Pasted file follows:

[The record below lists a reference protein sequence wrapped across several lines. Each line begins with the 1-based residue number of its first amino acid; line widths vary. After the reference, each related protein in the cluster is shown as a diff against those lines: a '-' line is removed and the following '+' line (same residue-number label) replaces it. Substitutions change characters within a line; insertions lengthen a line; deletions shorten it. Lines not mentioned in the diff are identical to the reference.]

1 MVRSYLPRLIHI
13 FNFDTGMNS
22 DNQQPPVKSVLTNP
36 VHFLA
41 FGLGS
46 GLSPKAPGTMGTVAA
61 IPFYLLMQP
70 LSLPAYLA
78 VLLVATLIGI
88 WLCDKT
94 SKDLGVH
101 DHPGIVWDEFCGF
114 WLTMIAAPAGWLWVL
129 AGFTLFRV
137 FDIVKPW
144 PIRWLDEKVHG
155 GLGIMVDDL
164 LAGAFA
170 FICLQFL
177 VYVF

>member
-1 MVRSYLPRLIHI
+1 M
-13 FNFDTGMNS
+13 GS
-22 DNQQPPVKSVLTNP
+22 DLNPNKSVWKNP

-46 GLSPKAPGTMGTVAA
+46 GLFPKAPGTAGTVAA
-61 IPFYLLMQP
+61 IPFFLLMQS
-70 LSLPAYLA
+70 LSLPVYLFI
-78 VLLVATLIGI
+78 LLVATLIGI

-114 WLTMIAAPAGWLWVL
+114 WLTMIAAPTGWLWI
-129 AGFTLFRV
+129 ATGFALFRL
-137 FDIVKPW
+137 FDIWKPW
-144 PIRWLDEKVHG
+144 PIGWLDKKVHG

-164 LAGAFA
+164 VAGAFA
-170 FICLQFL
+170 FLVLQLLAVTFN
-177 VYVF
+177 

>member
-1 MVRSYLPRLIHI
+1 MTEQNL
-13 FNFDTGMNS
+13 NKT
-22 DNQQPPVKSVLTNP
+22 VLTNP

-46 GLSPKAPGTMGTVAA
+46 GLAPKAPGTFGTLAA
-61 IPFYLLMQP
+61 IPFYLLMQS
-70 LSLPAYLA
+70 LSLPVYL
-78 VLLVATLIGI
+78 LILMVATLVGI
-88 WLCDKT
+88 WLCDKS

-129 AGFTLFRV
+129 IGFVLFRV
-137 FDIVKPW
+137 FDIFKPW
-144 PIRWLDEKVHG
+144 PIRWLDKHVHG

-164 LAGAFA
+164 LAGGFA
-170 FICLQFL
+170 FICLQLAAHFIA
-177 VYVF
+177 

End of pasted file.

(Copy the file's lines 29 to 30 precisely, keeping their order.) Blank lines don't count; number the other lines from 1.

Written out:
-46 GLSPKAPGTMGTVAA
+46 GLFPKAPGTAGTVAA